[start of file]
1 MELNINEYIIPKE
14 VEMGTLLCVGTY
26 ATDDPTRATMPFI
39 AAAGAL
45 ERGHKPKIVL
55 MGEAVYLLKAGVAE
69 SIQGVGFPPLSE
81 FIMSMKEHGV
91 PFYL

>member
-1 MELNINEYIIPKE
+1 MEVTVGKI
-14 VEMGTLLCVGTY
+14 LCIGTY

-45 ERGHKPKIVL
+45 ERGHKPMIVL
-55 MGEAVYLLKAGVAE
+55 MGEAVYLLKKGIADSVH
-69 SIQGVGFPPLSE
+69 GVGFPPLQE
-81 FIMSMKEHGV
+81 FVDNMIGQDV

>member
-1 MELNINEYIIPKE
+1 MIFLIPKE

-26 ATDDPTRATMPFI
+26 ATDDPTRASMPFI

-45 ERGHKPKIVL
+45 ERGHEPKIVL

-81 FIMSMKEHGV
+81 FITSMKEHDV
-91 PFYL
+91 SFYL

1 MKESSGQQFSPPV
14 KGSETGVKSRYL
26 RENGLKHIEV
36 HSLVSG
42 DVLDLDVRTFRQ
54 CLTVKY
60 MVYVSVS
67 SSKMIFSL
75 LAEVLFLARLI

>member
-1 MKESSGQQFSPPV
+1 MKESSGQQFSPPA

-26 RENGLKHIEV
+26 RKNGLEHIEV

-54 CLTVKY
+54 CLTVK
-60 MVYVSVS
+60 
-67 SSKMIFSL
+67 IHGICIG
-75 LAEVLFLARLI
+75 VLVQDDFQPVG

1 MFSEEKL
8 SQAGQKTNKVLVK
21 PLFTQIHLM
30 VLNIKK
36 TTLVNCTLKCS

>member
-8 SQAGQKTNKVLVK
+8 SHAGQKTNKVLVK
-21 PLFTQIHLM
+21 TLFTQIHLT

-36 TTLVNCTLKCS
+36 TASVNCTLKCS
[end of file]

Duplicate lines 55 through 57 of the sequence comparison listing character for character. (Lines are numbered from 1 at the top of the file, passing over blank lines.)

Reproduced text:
+75 VLVQDDFQPVG

1 MFSEEKL
8 SQAGQKTNKVLVK